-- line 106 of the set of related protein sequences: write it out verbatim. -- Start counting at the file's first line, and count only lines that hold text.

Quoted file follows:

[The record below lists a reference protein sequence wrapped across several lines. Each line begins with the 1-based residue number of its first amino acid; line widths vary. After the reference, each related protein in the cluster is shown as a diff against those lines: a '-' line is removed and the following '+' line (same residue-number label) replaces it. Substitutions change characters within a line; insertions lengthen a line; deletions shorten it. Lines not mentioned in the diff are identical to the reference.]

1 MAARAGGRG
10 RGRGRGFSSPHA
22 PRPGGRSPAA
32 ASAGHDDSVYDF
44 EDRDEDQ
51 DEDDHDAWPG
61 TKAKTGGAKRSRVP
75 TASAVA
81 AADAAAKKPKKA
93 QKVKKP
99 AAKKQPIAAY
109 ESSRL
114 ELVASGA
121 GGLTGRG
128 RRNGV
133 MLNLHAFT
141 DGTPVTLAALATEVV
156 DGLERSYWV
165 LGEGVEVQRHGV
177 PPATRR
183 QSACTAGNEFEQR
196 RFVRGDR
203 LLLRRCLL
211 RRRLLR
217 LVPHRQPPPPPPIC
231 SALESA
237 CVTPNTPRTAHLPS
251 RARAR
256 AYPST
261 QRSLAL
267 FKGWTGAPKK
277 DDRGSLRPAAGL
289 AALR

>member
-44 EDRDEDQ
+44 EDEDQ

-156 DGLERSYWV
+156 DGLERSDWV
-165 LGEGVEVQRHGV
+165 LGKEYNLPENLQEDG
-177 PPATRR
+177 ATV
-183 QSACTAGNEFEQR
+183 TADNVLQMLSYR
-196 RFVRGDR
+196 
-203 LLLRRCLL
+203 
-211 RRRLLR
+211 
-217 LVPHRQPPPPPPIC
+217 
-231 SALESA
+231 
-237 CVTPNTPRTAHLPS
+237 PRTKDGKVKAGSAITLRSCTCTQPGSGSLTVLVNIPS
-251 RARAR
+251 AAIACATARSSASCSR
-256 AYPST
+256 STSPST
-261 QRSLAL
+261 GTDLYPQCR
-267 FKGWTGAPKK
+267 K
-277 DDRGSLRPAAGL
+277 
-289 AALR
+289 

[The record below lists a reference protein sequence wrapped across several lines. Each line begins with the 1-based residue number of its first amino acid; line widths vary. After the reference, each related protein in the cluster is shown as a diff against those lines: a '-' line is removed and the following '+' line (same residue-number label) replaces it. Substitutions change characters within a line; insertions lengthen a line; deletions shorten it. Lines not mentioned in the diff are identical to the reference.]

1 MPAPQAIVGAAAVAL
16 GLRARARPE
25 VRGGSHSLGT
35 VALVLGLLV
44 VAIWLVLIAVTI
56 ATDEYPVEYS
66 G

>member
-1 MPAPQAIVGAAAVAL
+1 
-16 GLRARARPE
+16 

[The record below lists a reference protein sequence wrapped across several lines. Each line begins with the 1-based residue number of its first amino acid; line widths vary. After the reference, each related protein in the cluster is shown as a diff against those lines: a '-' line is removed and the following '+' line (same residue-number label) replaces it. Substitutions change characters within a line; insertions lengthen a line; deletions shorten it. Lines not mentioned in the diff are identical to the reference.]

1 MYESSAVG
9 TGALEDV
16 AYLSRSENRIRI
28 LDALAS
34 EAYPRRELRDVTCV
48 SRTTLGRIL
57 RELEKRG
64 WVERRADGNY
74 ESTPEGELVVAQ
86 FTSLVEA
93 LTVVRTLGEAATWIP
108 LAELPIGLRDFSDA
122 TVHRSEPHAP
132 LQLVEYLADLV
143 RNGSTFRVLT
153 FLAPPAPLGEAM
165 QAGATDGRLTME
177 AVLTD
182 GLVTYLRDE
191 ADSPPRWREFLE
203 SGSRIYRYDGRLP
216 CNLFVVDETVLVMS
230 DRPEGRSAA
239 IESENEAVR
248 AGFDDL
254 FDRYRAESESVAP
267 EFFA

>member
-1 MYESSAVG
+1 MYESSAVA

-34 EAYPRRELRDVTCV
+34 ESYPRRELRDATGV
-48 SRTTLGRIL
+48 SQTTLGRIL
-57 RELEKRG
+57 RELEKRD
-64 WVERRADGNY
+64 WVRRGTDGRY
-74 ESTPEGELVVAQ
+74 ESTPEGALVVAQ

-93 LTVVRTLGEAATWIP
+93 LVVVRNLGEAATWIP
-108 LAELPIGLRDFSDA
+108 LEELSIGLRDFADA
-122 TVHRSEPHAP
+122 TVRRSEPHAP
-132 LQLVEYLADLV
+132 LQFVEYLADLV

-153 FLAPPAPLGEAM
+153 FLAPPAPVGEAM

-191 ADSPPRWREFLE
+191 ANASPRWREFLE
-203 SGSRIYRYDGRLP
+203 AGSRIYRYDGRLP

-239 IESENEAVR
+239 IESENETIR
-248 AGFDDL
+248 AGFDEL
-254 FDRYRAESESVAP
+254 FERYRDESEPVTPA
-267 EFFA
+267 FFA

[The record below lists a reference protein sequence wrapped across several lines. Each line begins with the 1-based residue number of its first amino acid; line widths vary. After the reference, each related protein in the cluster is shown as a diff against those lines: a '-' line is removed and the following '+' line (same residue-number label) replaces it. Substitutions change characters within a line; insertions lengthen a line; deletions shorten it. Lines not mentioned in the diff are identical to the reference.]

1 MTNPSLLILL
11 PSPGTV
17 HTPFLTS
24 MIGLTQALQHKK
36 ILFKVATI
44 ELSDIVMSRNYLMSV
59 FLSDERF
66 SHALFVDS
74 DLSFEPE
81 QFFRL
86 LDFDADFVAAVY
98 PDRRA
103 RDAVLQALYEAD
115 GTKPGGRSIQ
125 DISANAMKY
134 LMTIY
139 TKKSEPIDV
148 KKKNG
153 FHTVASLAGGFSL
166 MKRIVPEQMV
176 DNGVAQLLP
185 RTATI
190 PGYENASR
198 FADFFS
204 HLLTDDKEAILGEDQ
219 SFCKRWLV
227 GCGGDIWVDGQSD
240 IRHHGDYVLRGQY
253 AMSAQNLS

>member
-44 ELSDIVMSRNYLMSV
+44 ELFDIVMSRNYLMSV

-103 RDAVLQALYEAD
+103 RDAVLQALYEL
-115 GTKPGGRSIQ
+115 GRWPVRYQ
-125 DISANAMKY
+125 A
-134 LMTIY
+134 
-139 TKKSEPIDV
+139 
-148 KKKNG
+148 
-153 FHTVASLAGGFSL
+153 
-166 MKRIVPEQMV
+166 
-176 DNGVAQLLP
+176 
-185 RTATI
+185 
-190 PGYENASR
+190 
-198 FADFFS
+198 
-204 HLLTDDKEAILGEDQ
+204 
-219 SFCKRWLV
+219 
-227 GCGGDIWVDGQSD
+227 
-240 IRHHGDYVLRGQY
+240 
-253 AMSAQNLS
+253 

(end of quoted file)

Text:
230 DRPEGRSAA